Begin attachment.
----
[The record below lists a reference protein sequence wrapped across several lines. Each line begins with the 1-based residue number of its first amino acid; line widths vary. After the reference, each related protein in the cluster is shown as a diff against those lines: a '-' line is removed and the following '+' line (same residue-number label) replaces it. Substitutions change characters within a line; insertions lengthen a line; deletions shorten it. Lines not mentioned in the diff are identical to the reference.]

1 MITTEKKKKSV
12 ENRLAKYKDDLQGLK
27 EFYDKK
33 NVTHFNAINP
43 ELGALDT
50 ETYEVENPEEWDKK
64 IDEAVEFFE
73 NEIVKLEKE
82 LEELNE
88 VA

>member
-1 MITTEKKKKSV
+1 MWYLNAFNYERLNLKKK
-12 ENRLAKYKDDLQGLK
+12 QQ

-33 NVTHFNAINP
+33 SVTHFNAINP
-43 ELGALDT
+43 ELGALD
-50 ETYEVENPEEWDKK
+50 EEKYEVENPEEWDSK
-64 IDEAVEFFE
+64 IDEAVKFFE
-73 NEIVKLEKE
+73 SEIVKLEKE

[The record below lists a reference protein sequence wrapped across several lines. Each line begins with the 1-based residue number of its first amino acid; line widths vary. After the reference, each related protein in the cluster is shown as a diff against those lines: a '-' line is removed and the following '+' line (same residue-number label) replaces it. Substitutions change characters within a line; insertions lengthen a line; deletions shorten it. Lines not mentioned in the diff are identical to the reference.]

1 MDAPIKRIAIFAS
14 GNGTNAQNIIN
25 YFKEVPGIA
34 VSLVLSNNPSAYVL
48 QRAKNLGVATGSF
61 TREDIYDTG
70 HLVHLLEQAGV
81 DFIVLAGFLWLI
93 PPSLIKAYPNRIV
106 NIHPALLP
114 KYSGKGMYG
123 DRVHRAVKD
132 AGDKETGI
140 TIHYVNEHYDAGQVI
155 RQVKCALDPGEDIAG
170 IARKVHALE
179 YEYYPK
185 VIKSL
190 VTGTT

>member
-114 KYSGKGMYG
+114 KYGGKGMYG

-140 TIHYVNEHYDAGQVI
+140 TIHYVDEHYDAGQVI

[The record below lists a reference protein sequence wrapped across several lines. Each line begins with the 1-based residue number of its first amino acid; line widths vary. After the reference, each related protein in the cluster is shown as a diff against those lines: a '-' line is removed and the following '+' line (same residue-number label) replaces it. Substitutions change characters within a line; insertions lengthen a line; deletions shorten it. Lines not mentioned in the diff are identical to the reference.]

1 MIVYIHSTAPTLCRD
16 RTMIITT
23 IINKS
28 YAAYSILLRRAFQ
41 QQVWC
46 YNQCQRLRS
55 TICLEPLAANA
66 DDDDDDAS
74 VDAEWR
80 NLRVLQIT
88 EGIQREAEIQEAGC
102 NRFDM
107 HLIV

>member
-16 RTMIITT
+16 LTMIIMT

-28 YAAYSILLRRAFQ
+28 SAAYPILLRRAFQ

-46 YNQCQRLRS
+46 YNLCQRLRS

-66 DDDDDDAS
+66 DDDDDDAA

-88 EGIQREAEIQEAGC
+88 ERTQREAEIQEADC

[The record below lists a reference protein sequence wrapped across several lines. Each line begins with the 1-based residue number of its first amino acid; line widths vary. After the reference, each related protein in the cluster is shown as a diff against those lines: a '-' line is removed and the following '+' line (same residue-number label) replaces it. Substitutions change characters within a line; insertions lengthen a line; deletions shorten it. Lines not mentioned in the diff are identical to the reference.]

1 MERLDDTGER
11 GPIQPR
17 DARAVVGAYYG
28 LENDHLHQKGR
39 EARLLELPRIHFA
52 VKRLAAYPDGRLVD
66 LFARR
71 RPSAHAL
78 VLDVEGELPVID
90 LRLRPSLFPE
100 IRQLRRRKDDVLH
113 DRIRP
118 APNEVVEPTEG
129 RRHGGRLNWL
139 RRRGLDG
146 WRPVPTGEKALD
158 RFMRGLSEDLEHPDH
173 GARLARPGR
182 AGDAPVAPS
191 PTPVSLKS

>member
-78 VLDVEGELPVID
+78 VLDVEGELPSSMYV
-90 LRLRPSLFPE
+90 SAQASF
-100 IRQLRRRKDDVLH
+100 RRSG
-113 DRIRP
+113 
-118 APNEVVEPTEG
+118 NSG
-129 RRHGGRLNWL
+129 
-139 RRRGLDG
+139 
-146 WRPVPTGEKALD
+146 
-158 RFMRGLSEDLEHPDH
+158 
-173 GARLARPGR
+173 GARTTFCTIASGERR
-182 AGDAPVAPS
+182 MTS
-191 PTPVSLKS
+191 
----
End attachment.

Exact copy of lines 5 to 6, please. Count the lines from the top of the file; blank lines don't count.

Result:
33 NVTHFNAINP
43 ELGALDT